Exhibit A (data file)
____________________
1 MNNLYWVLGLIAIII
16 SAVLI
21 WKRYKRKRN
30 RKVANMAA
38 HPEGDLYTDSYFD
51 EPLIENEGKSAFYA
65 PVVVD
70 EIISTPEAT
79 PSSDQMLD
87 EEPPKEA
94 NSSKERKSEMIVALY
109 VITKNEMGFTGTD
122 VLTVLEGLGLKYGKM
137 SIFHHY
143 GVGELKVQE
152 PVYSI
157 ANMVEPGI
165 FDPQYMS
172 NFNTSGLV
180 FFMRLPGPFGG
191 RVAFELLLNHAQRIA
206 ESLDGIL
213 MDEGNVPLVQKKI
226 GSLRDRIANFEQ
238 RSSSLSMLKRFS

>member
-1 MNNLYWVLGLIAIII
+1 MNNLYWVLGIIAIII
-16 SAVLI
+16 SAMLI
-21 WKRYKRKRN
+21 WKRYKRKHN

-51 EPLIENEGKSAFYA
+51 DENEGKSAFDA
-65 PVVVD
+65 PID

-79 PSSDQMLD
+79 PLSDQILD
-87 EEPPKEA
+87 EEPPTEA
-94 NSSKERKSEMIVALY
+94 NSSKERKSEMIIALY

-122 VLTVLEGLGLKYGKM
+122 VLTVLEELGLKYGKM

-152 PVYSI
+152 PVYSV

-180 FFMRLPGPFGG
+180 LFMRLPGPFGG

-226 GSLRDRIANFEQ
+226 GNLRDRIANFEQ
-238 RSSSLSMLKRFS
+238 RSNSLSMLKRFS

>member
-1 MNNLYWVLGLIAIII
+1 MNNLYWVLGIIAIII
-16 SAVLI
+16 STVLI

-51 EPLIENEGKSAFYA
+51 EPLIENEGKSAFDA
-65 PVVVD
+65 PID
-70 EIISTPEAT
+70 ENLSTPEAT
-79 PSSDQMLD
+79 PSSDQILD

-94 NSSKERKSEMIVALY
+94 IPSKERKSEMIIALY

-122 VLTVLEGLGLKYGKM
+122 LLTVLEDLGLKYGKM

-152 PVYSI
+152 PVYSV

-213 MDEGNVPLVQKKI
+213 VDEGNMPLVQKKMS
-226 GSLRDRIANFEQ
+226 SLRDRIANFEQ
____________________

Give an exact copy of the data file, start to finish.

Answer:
1 MNNLYWVLGLIAIII
16 SAVLI
21 WKRYKRKRN
30 RKVANMAA
38 HPEGDLYTDSYFD
51 EPLIENEGKSAFYA
65 PVVVD
70 EIISTPEAT
79 PSSDQMLD
87 EEPPKEA
94 NSSKERKSEMIVALY
109 VITKNEMGFTGTD
122 VLTVLEGLGLKYGKM
137 SIFHHY
143 GVGELKVQE
152 PVYSI
157 ANMVEPGI
165 FDPQYMS
172 NFNTSGLV
180 FFMRLPGPFGG
191 RVAFELLLNHAQRIA
206 ESLDGIL
213 MDEGNVPLVQKKI
226 GSLRDRIANFEQ
238 RSSSLSMLKRFS

>member
-1 MNNLYWVLGLIAIII
+1 MNNLYWVLGIIAIII
-16 SAVLI
+16 SAMLI
-21 WKRYKRKRN
+21 WKRYKRKHN

-51 EPLIENEGKSAFYA
+51 DENEGKSAFDA
-65 PVVVD
+65 PID

-79 PSSDQMLD
+79 PLSDQILD
-87 EEPPKEA
+87 EEPPTEA
-94 NSSKERKSEMIVALY
+94 NSSKERKSEMIIALY

-122 VLTVLEGLGLKYGKM
+122 VLTVLEELGLKYGKM

-152 PVYSI
+152 PVYSV

-180 FFMRLPGPFGG
+180 LFMRLPGPFGG

-226 GSLRDRIANFEQ
+226 GNLRDRIANFEQ
-238 RSSSLSMLKRFS
+238 RSNSLSMLKRFS

>member
-1 MNNLYWVLGLIAIII
+1 MNNLYWVLGIIAIII
-16 SAVLI
+16 STVLI

-51 EPLIENEGKSAFYA
+51 EPLIENEGKSAFDA
-65 PVVVD
+65 PID
-70 EIISTPEAT
+70 ENLSTPEAT
-79 PSSDQMLD
+79 PSSDQILD

-94 NSSKERKSEMIVALY
+94 IPSKERKSEMIIALY

-122 VLTVLEGLGLKYGKM
+122 LLTVLEDLGLKYGKM

-152 PVYSI
+152 PVYSV

-213 MDEGNVPLVQKKI
+213 VDEGNMPLVQKKMS
-226 GSLRDRIANFEQ
+226 SLRDRIANFEQ